Last Friday, I stood near the back of a crowd of students at a Global Strike for Future rally in San Luis Obispo, CA holding a sign that said, “I’m with them.”
My spouse and I arrived late so we naturally ended up at the back of the
This event was not for me (an adult many years out of school). It was for the young people who were striking from school to protest inaction on climate change by the adults that are currently in charge.
I was not even sure if I should be there at all. However, I wanted to show support for the school strikers and you can never have too many people at a rally.
So why were kids striking on a school day?
Fridays for Future Movement
On Monday, August 20, 2018, instead of showing up at school, 15-year-old Greta Thunberg decided to skip school to stand outside the Swedish parliament building holding a sign saying “Skolstrejk för
After the election, she continued to strike on Fridays protesting the lack of action on the climate crisis. She posted what she was doing and why she was doing it on social media and it went viral. This was the beginning of the #FridaysForFuture movement.
During her 3 ½-minute December 2018 speech at COP24 (the 24th Conference of the Parties to the United Nations Framework on Climate Change) in Katowice, Poland Greta Thunberg put world leaders on notice.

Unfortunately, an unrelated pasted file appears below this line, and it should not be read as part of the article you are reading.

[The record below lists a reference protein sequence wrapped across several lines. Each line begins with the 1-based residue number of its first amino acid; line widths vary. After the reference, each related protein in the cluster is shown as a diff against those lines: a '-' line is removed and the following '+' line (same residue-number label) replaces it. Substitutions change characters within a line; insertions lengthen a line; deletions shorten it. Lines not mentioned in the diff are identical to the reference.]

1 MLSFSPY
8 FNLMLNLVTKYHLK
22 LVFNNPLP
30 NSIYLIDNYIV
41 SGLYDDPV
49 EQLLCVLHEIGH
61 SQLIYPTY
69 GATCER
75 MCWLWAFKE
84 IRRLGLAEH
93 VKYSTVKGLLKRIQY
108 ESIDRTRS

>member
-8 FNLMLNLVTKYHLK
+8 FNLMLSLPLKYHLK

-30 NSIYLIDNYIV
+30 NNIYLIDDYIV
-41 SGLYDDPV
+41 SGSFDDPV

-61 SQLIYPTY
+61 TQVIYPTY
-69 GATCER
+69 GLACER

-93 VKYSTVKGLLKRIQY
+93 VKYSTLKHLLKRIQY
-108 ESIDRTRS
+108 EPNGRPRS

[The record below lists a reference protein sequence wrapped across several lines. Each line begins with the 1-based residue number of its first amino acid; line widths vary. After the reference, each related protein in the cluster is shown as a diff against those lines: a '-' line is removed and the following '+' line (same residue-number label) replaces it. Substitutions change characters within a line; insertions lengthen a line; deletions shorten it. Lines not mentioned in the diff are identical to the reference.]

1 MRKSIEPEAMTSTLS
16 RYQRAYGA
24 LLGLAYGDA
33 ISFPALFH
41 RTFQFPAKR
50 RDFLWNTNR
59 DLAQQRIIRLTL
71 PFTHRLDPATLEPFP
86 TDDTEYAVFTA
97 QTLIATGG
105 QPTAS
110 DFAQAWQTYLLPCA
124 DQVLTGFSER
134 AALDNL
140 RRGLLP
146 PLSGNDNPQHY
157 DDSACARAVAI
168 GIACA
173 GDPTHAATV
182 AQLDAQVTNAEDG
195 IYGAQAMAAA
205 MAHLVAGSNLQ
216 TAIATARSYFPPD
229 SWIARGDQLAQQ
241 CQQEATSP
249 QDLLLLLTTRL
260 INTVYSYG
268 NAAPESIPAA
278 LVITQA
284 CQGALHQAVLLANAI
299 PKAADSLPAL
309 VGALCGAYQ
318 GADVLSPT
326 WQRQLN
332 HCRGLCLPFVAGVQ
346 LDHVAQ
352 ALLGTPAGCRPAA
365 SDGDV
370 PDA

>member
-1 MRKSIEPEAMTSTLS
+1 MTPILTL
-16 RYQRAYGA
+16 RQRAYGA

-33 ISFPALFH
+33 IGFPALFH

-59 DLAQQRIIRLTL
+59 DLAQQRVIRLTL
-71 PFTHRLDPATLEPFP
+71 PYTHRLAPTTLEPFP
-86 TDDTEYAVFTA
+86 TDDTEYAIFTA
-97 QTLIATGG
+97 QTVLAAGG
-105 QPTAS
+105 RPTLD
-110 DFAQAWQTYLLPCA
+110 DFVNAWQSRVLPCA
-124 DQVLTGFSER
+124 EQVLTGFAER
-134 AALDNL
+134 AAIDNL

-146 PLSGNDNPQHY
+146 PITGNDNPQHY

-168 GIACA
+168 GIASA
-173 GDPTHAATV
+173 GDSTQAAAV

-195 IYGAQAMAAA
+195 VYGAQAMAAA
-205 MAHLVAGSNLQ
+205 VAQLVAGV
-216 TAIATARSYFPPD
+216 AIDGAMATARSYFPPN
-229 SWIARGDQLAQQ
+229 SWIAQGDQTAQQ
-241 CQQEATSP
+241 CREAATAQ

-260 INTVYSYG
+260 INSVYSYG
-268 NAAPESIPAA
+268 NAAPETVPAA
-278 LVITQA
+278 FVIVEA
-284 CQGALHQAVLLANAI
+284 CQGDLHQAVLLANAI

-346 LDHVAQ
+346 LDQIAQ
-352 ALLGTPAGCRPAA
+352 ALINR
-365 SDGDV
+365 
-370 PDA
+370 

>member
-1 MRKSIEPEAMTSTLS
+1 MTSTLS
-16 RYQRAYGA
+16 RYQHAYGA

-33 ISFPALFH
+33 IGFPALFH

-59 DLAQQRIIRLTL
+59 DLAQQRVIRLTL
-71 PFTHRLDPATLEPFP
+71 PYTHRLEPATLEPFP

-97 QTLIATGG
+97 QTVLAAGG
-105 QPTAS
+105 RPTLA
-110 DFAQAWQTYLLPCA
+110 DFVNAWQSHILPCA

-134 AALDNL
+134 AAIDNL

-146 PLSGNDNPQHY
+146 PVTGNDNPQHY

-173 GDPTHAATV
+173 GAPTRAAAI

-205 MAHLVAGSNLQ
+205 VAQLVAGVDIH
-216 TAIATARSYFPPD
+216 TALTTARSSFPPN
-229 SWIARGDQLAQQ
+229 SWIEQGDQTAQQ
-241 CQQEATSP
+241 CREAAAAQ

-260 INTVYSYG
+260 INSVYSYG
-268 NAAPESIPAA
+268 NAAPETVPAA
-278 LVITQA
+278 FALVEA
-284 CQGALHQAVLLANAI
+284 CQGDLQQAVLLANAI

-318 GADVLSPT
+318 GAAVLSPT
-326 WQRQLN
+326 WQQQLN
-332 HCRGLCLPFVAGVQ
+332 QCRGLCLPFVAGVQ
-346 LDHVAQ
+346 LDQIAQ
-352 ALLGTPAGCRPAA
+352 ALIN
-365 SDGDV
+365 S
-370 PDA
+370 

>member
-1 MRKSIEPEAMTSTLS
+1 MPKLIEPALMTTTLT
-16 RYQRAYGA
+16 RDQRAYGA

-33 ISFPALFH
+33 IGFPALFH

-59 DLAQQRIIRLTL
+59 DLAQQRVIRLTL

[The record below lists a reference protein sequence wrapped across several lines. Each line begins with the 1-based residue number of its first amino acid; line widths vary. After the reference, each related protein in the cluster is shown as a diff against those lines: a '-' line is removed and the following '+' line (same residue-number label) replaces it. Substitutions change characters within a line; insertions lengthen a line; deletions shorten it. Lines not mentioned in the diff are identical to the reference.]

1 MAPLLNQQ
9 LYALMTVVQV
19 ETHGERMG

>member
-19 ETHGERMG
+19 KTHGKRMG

“We have not come here to beg world leaders to care. We have come here to let you know that change is coming, whether you like it or not. The real power belongs to the people.”
Young people all over the world have joined the #FridaysForFuture movement.
The day before the Global Strike for Future Greta Thunberg received a nomination for a Nobel Peace Prize.
Global Strike for Future
The Global Strike for Future was a worldwide event with student actions occurring on Friday, March 15, 2019, in thousands of cities in over a hundred countries.
From reading news accounts and social media feeds it appears that hundreds of thousands and maybe even more than a million kids took time off from school to demand that world leaders live up to the Paris Climate Agreement and take action to keep global warming below 1.5° (C).
Sure, these kids could hold rallies and marches after school or on weekends but it would not be nearly as impactful. I think the civil disobedience aspect of skipping school as well as the sheer number of kids doing it is what is making the world take notice.
San Luis Obispo Rally
I first heard about the San Luis Obispo Global Strike for Future events when Brandon O’Rourke showed up at the March 7 SLO Climate Coalition meeting. He told us that students at several schools would be striking and that a student rally was going to be held outside the courthouse.
By the next day, Brandon O’Rourke, Tara Hale, Carmen Bouquin, Noel Clark, Erika Wilson had posted an event page on social media with more specifics. They posted updates during the week. That is how I knew when and where to show up for the rally.